Modern Mixing Dilemmas

By Blair Jackson
MIX Feb 1, 2006


It's a given that nearly every aspect of the world of audio production is constantly in flux, shaped by the latest formats and equipment in vogue at any particular moment. If you revisit our articles on “current issues in mixing” from seven or eight years ago, you would read a lot about format compatibility. At the time, many mixers were dealing with projects that combined 2-inch multitrack (analog or digital, and in many cases both), either ADAT or DA-88 MDM tapes and perhaps some sort of hard disk source, as well; had to love the editing capabilities of those systems, even if they didn't always sound so good. The outboard gear that was used to “warm up” the digital tapes was different from what might be needed for tracks recorded to analog tape, precisely because that medium was already warm. And the MDM tracks often sounded thin next to the 2-inch ones.

Grammy-winning engineer/producer Rafa Sardina, Spanish by birth but a longtime L.A. transplant, has a sturdy track record with many Latin and Anglo projects (Macy Gray, Luis Miguel, Angie Stone, Alejandro Sanz), as well as, from time to time, music-for-film projects. Working with files from different film composers, “You get all sorts of formats, especially Logic Audio; there seems to be a migration to that in this community of composers,” he says. “A lot still use Digital Performer, and a couple of times I've had people sending me stuff from Cubase. It can be time-consuming importing into Pro Tools, but it isn't hard.”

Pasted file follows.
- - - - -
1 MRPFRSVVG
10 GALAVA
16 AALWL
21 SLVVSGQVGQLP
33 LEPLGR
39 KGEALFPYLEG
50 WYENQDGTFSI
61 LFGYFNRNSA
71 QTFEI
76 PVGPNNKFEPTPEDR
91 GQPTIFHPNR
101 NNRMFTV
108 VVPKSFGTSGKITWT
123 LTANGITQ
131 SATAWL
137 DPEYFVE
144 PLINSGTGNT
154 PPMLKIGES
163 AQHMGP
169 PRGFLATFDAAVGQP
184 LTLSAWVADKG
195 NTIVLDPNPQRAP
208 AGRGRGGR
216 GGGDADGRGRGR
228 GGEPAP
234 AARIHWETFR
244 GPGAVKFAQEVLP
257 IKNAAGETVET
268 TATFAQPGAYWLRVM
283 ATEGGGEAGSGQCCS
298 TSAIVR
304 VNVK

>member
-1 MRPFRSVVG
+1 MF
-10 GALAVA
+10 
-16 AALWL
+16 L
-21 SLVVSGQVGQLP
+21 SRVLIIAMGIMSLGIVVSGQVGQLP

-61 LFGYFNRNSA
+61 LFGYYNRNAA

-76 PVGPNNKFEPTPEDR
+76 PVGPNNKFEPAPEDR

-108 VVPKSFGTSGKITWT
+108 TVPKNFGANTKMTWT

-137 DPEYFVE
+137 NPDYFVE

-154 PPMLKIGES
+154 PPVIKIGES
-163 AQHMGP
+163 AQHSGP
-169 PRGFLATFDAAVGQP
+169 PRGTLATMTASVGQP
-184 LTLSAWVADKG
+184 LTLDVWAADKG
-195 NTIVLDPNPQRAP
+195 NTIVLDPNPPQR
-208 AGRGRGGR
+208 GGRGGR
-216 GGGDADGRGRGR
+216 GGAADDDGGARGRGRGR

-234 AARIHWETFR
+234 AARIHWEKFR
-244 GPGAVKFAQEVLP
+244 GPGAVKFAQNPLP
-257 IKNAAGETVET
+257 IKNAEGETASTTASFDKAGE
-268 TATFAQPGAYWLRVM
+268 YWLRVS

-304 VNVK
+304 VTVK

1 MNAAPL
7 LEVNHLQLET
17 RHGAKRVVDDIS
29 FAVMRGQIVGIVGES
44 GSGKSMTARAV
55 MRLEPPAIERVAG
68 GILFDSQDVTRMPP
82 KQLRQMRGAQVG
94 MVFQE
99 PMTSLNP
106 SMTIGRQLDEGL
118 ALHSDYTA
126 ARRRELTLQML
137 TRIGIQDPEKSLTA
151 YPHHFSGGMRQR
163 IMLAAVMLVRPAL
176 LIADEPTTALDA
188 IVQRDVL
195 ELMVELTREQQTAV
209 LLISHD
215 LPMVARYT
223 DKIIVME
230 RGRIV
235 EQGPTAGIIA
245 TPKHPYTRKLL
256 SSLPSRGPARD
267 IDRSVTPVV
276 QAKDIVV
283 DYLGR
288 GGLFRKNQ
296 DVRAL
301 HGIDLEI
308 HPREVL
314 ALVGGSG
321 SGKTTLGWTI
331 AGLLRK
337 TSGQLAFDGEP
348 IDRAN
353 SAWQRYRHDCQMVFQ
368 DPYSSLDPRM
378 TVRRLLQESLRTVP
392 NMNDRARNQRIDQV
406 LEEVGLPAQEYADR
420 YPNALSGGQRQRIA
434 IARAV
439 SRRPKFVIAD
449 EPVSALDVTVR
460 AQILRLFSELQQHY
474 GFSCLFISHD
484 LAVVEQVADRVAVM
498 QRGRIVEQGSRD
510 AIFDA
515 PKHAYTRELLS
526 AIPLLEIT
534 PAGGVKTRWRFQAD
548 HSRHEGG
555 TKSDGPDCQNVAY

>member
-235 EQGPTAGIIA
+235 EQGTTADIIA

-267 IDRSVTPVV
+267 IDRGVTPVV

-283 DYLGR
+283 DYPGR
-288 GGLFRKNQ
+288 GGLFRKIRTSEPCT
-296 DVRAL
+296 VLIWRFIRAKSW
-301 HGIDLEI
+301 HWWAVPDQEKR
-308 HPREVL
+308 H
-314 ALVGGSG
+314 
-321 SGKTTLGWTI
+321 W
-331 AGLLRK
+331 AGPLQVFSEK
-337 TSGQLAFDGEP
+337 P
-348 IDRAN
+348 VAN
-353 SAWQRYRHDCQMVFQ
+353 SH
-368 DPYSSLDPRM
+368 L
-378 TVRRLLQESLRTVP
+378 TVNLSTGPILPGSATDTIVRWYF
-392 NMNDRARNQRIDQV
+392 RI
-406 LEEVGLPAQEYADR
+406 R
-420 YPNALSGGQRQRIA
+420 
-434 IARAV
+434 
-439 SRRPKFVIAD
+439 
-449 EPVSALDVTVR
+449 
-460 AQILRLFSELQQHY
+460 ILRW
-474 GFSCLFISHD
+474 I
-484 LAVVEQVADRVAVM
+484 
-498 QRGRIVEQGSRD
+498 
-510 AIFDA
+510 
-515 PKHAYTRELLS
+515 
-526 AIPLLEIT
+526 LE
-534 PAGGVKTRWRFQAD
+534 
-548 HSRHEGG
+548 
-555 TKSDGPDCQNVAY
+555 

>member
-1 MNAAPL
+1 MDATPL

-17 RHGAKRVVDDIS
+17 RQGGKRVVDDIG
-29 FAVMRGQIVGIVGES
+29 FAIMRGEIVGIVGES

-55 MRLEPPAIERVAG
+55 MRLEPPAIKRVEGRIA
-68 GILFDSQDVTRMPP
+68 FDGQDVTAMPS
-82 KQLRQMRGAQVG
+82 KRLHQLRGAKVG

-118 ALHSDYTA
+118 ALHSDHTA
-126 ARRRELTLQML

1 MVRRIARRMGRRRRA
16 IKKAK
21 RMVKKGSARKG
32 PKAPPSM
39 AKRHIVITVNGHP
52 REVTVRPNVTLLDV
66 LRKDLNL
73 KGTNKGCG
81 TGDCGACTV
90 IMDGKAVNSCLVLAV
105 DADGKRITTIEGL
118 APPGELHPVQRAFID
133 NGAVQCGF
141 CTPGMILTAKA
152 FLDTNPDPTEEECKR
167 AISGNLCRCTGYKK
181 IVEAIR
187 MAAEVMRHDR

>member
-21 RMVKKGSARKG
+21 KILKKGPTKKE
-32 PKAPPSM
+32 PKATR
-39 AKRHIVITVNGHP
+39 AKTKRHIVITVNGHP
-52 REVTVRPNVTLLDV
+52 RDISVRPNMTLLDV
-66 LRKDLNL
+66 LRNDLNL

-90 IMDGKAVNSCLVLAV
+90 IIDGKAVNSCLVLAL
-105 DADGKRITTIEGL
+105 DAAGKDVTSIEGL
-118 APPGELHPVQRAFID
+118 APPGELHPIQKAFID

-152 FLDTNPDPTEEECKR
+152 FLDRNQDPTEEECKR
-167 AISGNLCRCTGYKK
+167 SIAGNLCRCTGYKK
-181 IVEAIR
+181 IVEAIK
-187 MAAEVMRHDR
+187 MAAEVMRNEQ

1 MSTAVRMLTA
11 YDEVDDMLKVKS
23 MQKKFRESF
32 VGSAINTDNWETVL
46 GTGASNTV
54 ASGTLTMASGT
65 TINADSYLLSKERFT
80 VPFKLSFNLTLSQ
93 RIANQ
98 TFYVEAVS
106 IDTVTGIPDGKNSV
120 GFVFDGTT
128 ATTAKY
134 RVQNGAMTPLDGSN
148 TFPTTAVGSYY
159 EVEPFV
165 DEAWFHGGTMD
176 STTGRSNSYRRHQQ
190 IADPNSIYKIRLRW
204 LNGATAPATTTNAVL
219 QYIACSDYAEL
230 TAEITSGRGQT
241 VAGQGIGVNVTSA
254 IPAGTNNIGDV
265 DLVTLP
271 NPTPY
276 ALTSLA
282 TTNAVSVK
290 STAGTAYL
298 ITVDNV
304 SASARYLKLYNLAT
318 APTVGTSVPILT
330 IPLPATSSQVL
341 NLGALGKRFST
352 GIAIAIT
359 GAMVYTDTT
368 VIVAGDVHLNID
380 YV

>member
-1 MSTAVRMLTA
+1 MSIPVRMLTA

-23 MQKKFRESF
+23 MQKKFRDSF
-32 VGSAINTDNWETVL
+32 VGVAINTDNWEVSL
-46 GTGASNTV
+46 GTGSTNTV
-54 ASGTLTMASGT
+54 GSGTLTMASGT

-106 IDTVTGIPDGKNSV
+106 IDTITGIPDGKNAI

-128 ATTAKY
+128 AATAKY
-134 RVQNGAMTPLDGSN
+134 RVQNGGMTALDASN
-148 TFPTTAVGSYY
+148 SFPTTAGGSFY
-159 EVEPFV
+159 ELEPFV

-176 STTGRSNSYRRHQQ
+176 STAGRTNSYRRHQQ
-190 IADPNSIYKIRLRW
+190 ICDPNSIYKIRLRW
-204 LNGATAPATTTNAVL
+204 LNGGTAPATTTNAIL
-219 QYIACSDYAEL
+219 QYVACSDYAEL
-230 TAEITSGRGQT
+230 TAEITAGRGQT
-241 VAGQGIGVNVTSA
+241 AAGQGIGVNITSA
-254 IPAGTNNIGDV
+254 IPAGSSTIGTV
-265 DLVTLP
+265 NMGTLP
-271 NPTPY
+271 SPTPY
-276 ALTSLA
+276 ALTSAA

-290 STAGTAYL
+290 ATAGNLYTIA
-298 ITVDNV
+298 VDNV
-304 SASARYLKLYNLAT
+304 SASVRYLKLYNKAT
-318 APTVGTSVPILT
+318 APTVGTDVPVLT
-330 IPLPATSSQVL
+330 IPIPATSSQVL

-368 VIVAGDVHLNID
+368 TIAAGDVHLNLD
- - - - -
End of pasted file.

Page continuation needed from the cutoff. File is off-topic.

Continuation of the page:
Sardina says that on a recent film score for Madea's Family Reunion, “We had to work on a few different locations simultaneously and the one technical advance that made it possible was the use of the Internet to send and receive files among all the people involved in the project. Regardless of the advances, the one thing that really shocks me is the fact of being at my own studio, After Hours in Los Angeles, mixing all of the music and not seeing anyone else involved during the process: Every decision, comment or change was transmitted over the Internet. I recorded the score in New Orleans, and two days later, I was already mixing at my studio. The orchestral work was self-explanatory, but the other half of the cues in the movie were so diverse that I had to use my gut and sense of the atmosphere the scenes were going for. There were full-band pieces, percussion cues and anything else imaginable. I nailed most of them, and the ones I didn't, I got an e-mail with the revision notes! I was missing that human interaction.”

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For photographs, bio or additional info contact
claris dodge/Cpr
818-990-3031 ph 818-990-3361 fx
Or Visit: http://www.rafasardina.com/